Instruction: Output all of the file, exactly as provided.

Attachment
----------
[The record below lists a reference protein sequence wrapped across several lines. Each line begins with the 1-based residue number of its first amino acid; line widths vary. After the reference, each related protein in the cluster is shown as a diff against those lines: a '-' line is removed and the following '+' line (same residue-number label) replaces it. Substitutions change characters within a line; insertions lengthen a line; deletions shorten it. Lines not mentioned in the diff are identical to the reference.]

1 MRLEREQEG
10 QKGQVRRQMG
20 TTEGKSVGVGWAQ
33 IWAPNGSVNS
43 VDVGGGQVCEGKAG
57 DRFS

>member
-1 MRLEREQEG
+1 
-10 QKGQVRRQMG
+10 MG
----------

[The record below lists a reference protein sequence wrapped across several lines. Each line begins with the 1-based residue number of its first amino acid; line widths vary. After the reference, each related protein in the cluster is shown as a diff against those lines: a '-' line is removed and the following '+' line (same residue-number label) replaces it. Substitutions change characters within a line; insertions lengthen a line; deletions shorten it. Lines not mentioned in the diff are identical to the reference.]

1 MRLEREQEG
10 QKGQVRRQMG
20 TTEGKSVGVGWAQ
33 IWAPNGSVNS
43 VDVGGGQVCEGKAG
57 DRFS

>member
-1 MRLEREQEG
+1 
-10 QKGQVRRQMG
+10 MG